The Group of 20 major economies agreed Sunday on the creation of an international framework that calls on members to take voluntary steps to reduce plastic pollution in the ocean, one of the world's most pressing environmental threats.
The agreement came after a two-day meeting of G-20 environment and energy ministers at which discussions also focused on energy security after attacks on two oil tankers in the Middle East that sparked a surge in oil prices.
"Marine litter, especially marine plastic litter and microplastics, is a matter requiring urgent action given its adverse impacts on marine ecosystems, livelihoods, and industries including fisheries, tourism, and shipping, and potentially on human health," said a communique issued following the meeting in the central Japan resort town of Karuizawa.
Japanese Environment Minister Yoshiaki Harada, who co-chaired the meeting, called the agreement a "major achievement" in the lead-up to a G-20 leaders' summit later this month.
"We will continue to vigorously seek solutions to such global issues," he told a press conference.
The ministers stressed the importance of realizing a "virtuous cycle" of environmental protection and economic growth, driven by "breakthrough innovation" in the private sector with support from governments.
But the participants were not on the same page on all of the environmental issues, with the United States objecting to a reference in the communique to the Paris Agreement on climate change.
The document ended up suggesting that members excluding the United States, which has announced its withdrawal from the accord, reaffirm their promise to implement measures to keep the rise in average global temperatures to well below 2 C compared with preindustrial levels to mitigate the impact of climate change, such as droughts, floods and rising sea levels.
"There are countries that would like to go make some statements on the Paris climate accord in these documents here this weekend. I don't know that that's really the appropriate place for that discussion," Andrew Wheeler, head of the U.S. Environmental Protection Agency, told reporters prior to the release of the communique.
Discussions on plastic waste were much less fraught, with the ministers in agreement that the issue needs to be quickly addressed.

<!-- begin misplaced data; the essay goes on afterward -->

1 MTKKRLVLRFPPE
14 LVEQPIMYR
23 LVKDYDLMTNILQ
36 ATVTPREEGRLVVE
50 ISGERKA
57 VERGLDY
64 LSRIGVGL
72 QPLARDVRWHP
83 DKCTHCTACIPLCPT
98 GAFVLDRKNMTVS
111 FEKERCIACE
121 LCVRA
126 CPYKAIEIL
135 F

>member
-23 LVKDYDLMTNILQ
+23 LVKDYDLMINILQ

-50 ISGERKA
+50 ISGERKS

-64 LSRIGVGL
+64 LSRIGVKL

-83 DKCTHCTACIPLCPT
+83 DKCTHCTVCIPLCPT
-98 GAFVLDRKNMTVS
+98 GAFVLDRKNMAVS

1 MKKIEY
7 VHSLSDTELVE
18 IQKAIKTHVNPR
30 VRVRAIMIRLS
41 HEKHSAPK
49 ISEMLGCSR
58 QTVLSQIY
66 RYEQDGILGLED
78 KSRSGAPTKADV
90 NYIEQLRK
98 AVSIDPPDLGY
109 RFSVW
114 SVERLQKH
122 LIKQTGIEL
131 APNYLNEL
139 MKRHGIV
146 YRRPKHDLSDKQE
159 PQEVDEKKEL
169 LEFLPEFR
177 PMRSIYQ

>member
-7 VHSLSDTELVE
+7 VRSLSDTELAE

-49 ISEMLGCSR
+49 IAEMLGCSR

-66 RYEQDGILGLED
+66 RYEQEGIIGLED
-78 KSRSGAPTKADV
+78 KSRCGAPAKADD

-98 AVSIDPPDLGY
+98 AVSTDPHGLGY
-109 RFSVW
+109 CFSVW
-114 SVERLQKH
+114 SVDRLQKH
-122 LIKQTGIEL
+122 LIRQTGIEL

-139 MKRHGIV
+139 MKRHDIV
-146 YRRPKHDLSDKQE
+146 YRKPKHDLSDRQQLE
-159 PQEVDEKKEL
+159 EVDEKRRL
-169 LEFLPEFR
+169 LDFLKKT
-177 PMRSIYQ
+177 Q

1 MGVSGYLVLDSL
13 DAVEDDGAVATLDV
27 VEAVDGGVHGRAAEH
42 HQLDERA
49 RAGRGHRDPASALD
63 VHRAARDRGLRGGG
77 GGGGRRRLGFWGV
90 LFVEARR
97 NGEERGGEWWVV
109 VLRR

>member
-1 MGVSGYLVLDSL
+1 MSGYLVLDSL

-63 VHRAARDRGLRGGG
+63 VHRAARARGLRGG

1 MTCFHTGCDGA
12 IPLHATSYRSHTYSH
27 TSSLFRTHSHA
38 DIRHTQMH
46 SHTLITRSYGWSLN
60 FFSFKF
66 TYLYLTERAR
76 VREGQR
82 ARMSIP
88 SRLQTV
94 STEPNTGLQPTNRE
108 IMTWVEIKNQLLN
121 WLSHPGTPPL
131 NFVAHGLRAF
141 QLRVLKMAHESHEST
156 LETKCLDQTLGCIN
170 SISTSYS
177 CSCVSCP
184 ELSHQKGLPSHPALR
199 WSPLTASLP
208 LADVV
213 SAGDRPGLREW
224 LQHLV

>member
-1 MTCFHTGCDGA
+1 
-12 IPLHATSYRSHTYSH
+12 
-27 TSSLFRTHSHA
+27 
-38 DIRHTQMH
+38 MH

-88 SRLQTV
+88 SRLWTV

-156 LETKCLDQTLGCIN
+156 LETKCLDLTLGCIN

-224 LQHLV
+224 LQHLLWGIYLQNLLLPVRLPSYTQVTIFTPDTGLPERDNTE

Under the international framework, each country will report progress on its voluntary measures and share solutions.
Plastic waste that ends up in the oceans often ensnares or is ingested by marine animals such as dolphins and sea turtles. Microplastics measuring less than 5 millimeters can accumulate in fish, making them toxic for humans.
About 300 million tons of plastic waste is produced every year, of which 8 million tons end up in the world's oceans, according to the United Nations. Most of that waste comes from Asian countries including G-20 members China and Indonesia.
Japanese industry minister Hiroshige Seko, who co-chaired the meeting with Harada, announced on Saturday that his country will aim to require businesses to charge for disposable shopping bags by next April to help reduce waste.
Many countries in the world already charge for single-use bags or ban them outright.
The communique also made reference to the attacks Thursday on two tankers near the Strait of Hormuz, an incident that reignited concern over tensions in the Middle East and sent global oil prices jumping.
Citing "recent developments highlighting concern about energy security," the ministers stressed the importance of preventing energy supply disruptions and facilitating stable markets.
The G-20 consists of Argentina, Australia, Brazil, Britain, Canada, China, France, Germany, India, Indonesia, Italy, Japan, Mexico, Russia, Saudi Arabia, South Africa, South Korea, Turkey, the United States and the European Union.